Work starts on Lithium Werks battery gigafactory in China


Dutch energy storage and battery company Lithium Werks B.V. ( has started preliminary work on site to become the first European company to build a battery gigafactory in China.

The plant will consist of a total 60 hectares gigafactory, with an initial annual production capacity of 8GWh.

Construction in Jiashan near Shanghai, in the Yangtze River Delta in one of the most developed regions in China, is set to start in 2019, in partnership with the Jiashan Economic and Technological Development Zone, a national-level development zone.

“Together with our Chinese partners, we will deliver much needed energy storage solutions to facilitate a global transition from fossil fuels to clean energy,” said Kees Koolen, chairman of the board, Lithium Werks during the launch ceremony.

“By partnering with a European company, we reaffirm our global commitment to the reduction of CO2 and other harmful emissions. Together, we believe we could create a sustainable future for all,” said Xiaofan Yu, Director of Administrative Committee of Jiashan Economic and Technological Development Zone.

The Lithium Werks factory and related facilities will produce battery cells and systems for lithium-ion batteries to be used for energy storage and smart grids, as well as for large transportation equipment and industrial applications.

This is in line with a framework agreement that was signed in The Hague, Netherlands in October, in the presence of the Chinese Premier Li Keqiang and Dutch Prime Minister Mark Rutte.

Great ambitions

As batteries are an essential part of the energy transition, Lithium Werks’ plans to build multiple gigafactories across the world. This will be part of a 15-to-20-year program that mirrors the long-term business models of the wind and solar industry.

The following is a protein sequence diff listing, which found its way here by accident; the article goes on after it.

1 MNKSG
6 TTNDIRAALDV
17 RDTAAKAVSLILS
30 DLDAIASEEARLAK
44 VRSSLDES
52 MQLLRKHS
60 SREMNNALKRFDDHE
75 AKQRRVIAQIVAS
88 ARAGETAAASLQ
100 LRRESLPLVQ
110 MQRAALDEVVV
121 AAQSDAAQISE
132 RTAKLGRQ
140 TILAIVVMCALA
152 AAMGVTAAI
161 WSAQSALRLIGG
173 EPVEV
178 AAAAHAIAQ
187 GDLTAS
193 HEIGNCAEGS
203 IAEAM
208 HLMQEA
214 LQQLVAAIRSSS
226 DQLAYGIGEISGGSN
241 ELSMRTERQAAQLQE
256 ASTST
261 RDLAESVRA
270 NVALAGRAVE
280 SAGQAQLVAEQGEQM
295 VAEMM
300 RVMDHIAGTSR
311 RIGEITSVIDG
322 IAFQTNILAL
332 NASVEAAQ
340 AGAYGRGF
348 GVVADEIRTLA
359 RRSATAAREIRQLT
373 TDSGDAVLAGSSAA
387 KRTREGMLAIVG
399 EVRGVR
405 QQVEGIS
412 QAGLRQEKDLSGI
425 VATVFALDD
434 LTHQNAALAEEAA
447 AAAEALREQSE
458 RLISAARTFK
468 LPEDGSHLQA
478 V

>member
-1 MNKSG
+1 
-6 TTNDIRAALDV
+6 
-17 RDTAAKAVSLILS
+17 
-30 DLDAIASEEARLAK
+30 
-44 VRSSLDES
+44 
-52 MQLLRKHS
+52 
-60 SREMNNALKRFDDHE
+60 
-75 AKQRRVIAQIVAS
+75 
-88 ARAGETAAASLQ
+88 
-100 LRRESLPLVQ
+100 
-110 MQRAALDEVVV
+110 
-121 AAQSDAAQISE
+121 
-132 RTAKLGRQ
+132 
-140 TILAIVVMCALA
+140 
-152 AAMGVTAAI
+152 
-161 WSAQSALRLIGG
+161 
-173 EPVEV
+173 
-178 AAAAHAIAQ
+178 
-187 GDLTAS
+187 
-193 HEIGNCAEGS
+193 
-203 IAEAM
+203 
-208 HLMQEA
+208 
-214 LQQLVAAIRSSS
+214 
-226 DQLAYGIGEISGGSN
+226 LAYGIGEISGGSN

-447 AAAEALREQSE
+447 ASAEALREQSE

“As more and more energy is created by wind turbines and solar panels, we’ll need safe, reliable, clean and sustainable energy storage solutions, to ensure electricity is available to people even when there is no wind or sunshine,” said Koolen.

Lithium Werks is expanding quickly, both organically and through acquisitions, as it continues to work to meet a near insatiable demand for batteries. It expects its revenue to exceed $1bn by 2020.

“Demand for lithium-ion batteries is set to grow tenfold over the next decade alone, so our industry must step up to the challenge and construct enough factories to deliver capacity in excess of 10,000 GWh in the next three decades. Lithium Werks aims to provide a substantial contribution in delivering this capacity and become one of the leading companies in this space.” said Koolen.

We work closely with our customers to meet their specific energy storage requirements and are excited to develop new business relationships, and China will play a major role in this strategy.

“China is a leader in battery cell production, so it is natural for us to start here where there is so much expertise, and where the regulatory system and the level of government and local authority support make it possible for us to respond swiftly to our customers’ requests,” said Koolen.

Other countries and partners are invited to take up the dialogue in order to accelerate the rollout of gigafactories in other locations,” said Koolen.